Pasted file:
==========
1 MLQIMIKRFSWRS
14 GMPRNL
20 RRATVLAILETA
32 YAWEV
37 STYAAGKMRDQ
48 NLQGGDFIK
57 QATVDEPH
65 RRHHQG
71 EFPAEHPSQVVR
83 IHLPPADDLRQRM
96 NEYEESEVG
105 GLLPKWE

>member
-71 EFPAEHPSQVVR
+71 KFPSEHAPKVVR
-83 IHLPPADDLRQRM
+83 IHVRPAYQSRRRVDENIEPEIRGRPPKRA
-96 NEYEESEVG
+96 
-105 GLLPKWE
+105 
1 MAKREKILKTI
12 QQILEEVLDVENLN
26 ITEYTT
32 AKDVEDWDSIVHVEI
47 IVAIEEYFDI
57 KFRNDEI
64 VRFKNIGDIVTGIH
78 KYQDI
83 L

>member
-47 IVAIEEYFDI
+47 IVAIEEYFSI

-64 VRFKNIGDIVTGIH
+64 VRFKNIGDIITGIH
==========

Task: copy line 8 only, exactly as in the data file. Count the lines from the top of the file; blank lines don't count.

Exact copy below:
65 RRHHQG